10 Steps to Prevent Lymphedema

lymphedema Connecticut Every year, there are more than 200,000 cases of lymphedema. Lymphedema is a painful and progressive disorder that occurs when there is a blockage in the lymphatic system, which is a part of the immune and circulatory systems. Common causes of lymphedema are the removal of lymph nodes or damage to lymph nodes due to cancer treatment, such as radiation.

Some Houston and Connecticut breast cancer patients and survivors experience upper extremity lymphedema, in which lymph fluid collects in the arms rather than draining normally through the lymphatic system. Lymphedema patients notice that the affected arm is noticeably heavier and larger than usual.

Although there is no known cure for lymphedema, a lymphedema bypass or vascular lymph node transfer may help treat the disease. As a Houston or Connecticut cancer patient or survivor, and you’ve had lymph nodes removed or radiated as part of your cancer treatment, there are also several steps you can take to prevent lymphedema from happening to you.

1) Take Care of Your Skin.

Excellent skin care is an important part of preventing lymphedema from occurring in your case. If you’ve had lymph nodes radiated or removed, make sure that you keep the affected arm moisturized. Also, when outdoors frequently apply sunscreen and insect repellant.

2) Avoid Cuts and Scrapes

Use care to prevent punctures to your skin, which can lead to infection. Tips include using an electric razor, having blood draws taken from your unaffected arm and wearing gloves when performing activities that may cause small cuts on your hands, like gardening.

3) Rest Your Arm While Recovering from Cancer Treatment

Stretching and light exercise are encouraged for cancer patients, but it’s important that you don’t push yourself too hard. If your cancer treatment plan has included treatment to the lymph nodes in one of your arms, you should rest your arm until you’ve recovered from your treatment.

4) Keep Your Arm Elevated

To avoid swelling, keep your arm elevated at heart level as much as possible.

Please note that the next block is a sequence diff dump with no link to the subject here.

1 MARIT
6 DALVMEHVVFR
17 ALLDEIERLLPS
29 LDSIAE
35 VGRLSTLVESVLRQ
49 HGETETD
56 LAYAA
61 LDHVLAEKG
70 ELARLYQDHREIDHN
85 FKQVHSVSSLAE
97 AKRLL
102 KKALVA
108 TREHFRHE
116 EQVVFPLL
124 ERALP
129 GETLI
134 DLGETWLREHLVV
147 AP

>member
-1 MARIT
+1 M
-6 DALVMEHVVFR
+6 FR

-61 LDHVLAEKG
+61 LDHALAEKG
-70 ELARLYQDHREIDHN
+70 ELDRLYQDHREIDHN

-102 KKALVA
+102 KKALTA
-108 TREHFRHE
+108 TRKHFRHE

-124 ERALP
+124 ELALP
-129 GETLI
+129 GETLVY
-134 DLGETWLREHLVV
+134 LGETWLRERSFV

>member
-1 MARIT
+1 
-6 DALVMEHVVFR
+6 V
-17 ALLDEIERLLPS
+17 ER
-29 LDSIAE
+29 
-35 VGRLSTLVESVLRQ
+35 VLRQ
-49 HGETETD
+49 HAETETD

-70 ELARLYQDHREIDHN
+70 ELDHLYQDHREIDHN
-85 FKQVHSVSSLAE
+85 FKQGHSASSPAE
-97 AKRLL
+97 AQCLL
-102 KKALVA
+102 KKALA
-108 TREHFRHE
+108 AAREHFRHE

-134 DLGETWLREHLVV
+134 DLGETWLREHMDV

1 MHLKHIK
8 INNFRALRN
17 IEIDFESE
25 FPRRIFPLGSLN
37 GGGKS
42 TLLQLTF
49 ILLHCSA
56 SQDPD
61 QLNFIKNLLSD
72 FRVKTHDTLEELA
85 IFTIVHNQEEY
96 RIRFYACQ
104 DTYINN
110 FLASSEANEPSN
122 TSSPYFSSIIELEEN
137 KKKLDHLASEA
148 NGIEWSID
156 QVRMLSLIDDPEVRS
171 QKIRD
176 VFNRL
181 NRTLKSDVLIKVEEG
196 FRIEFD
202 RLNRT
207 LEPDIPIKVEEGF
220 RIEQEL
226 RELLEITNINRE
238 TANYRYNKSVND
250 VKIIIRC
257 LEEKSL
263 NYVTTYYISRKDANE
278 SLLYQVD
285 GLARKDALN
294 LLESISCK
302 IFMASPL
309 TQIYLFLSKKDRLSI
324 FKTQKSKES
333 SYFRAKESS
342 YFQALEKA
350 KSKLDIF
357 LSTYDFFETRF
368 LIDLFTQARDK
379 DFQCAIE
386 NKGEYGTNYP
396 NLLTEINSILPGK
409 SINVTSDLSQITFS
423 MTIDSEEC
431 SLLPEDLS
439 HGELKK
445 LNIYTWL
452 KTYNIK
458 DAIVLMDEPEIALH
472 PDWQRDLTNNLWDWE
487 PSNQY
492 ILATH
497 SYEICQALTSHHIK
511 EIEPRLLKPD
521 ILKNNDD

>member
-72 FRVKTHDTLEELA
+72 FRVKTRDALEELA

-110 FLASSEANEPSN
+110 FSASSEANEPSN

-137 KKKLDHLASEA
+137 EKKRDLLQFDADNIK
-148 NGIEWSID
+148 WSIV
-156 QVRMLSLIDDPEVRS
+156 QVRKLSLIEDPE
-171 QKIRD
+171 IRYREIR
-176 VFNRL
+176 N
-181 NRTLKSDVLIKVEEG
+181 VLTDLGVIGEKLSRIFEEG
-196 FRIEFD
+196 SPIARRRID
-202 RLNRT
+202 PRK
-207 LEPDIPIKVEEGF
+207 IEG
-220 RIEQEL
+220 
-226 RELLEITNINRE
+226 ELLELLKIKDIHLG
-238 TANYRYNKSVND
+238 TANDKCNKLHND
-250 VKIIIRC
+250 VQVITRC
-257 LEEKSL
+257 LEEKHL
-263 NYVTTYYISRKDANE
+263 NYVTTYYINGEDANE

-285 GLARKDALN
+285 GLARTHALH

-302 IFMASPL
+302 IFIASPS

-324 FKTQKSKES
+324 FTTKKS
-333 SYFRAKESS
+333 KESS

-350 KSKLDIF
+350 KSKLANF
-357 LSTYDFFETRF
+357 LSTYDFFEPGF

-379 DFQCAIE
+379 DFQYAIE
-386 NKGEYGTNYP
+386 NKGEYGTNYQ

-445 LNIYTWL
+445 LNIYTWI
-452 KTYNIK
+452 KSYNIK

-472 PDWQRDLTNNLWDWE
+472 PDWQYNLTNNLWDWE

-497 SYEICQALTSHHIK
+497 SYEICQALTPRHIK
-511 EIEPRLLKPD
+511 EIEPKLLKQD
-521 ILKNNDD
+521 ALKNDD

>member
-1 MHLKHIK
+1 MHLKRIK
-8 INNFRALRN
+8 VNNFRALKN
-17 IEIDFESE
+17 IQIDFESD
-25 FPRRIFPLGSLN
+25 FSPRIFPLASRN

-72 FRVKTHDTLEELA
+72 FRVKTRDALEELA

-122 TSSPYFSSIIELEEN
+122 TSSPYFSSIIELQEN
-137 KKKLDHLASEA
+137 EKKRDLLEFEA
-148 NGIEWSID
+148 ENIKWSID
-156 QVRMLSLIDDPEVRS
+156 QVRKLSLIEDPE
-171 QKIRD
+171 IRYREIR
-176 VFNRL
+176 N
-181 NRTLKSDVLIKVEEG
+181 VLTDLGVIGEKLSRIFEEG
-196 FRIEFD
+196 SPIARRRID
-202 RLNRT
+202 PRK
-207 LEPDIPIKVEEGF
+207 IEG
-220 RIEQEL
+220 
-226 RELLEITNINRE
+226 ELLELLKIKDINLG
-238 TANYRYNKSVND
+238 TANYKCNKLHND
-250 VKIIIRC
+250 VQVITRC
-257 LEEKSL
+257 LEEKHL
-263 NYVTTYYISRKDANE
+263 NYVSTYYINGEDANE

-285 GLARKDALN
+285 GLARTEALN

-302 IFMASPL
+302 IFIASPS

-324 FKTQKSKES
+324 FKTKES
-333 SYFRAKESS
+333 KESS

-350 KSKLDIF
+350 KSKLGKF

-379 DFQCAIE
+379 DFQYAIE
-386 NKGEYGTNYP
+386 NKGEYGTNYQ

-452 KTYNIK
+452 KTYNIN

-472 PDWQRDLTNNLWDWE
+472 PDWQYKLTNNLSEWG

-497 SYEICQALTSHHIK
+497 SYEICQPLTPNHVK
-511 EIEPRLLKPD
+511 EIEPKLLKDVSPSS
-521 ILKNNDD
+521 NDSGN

5) Gradually Build Up to Your Normal Routines

Many Houston and Connecticut cancer patients and survivors just want to return to their everyday life as soon as possible. But, you have to take special care to prevent lymphedema from happening to you. Once cleared for exercise by your doctor, you should gradually resume your regular activity, scheduling frequent breaks for your upper extremities. And always monitor your arms during and after physical activity for changes in size, shape, and firmness.

6) Avoid Limb Constriction

It’s important that you do not constrict your arms to prevent normal blood flow or drainage of the lymphatic system. Therefore, Houston and Connecticut cancer patients and survivors should wear loose garments and jewelry. You should also have your blood pressure taken from your unaffected arm.

7) Wear Compression Garments at Certain Times

If you’re going to be traveling by air or performing a strenuous activity that can cause swelling, such as weight lifting, you should wear compression garments on your affected arm(s).

8) Avoid Extreme Temperatures

If you’re a Houston and Connecticut cancer patient or survivor at risk for lymphedema, you should avoid extreme temperatures. Extreme cold can cause rebound swelling or chapping of the skin, so dress warmly if it’s cold outside, and don’t place ice packs on your arm. Likewise, you should avoid extreme heat such as hot tubs, saunas, or submerging your arm in water of 102 degrees or warmer for more than 15 minutes.

9) Treat Cuts Immediately

If you do happen to cut or puncture your affected arm, make sure that you treat it with antibacterial cream and bandages immediately.

10) Don’t Carry Heavy Items Over Your Affected Shoulder

Pack a lightweight purse, or carry your heavy purse or bag on your other shoulder.

What Do I Do If I Suspect I Have Lymphedema?

If you suspect you have lymphedema, contact your doctor immediately. Also, schedule a consultation with Dr. Fusi & Dr. Craig in their Houston office at 713-322-6073 to learn about new lymphedema treatment options or in their Connecticut office at 203-909-6480.